What is Strength in the Face of Grief?

“You’re so strong.”

If you’ve suffered the devastating loss of a loved one, you’ve probably heard the phrase. I certainly have after the death of my 4-year-old daughter, Margareta, in 2009. But what does it really mean, anyway? What exactly is the definition of strength in the wake of a loved one’s death? Chances are if you ask a griever and a non-griever that question, you’ll get very different perspectives and very different underlying meanings.

When people have told me how strong I am after the death of my daughter – and many people have – they sincerely mean it and mean it in a supportive way. In the early weeks and months after Margareta’s death, it was usually told to me in the context that I’d seemingly reintegrated back into the “normal world”: going to work, taking my other children to activities and events, getting errands done outside the house, etc.

But in their minds, this was opposed to…what? To being so devastated they would surely find me in the fetal position in a corner of my house while hysterically sobbing 24-hours a day? Or maybe it was the relief that I hadn’t succumbed to the continual urges to take my own life – because many parents can’t imagine how they will continue living after the death of a child. I certainly didn’t. Many times I thought the only reason I was still alive was for the sake of my other children – and I’ve heard many bereaved parents say this as well.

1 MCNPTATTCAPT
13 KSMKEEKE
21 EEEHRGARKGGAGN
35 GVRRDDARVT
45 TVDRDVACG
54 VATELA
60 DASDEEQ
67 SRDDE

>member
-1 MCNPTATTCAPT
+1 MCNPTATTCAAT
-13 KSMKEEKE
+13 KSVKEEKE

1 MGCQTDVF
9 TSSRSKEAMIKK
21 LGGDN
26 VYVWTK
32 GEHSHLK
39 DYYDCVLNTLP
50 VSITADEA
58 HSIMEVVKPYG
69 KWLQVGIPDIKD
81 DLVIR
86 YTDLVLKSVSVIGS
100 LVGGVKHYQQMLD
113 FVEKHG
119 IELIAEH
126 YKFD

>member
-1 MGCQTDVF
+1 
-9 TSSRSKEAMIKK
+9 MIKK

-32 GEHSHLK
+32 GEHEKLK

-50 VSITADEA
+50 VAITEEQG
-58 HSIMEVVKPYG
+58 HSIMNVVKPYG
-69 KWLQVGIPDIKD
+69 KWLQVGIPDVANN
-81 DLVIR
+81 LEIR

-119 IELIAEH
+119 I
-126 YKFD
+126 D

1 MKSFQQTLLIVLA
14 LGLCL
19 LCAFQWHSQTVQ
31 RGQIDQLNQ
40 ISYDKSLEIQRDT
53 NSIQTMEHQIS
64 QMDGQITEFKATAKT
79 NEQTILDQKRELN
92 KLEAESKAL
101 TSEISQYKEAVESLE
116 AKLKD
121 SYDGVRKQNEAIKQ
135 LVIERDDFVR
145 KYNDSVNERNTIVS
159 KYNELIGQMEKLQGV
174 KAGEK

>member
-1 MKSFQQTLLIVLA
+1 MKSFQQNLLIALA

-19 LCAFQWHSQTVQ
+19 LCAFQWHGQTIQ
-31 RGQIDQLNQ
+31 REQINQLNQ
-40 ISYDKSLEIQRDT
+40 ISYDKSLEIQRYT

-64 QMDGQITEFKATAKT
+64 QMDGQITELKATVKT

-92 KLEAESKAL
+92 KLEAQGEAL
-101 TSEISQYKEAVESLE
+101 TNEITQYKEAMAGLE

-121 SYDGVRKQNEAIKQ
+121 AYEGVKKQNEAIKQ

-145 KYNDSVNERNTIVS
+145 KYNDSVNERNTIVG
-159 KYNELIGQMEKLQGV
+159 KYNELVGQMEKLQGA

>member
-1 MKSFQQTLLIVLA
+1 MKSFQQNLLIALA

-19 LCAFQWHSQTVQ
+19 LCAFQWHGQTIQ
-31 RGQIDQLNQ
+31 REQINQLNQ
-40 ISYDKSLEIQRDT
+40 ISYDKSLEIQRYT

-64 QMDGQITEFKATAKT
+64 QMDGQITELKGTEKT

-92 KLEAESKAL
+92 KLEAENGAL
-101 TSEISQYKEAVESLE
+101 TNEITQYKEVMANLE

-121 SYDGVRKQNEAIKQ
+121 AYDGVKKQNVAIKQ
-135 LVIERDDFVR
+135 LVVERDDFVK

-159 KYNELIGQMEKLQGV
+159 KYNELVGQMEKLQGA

Strength, from this perspective, equals stoicism. On the internet, stoicism is defined as, “the endurance of pain or hardship without a display of feelings and without complaint.”

So when did stoicism become the standard definition of strength? I suppose it is because we see soldiers as stoic. Warriors are stoic. Real men don’t cry – or so we’re told. Women who show their emotions too freely are seen as weak or crazy and subject to ridicule. Real strength is apparently the ability to keep our emotions buried and controlled…or so we’re trained to believe.

When grievers don’t show this type of “strength” and are outwardly emotional and distraught too long after the funeral is over, frustrated former supporters often begin to distance themselves and tell them to, “get over it” and “move on”. It’s only death, after all. They’ve gone to a better place, right? Can’t we just remember that and be happy for them now that they’re at peace with God?

The problem is that most of us can’t. The pain and emotions are just too overwhelming. We are in survival mode. If I had to illustrate what this level of grief was like, it would look like we are standing on a steep hill having to use all our strength just to keep a boulder larger than ourselves from crushing us. That is why grief is just as physically exhausting as it is emotionally.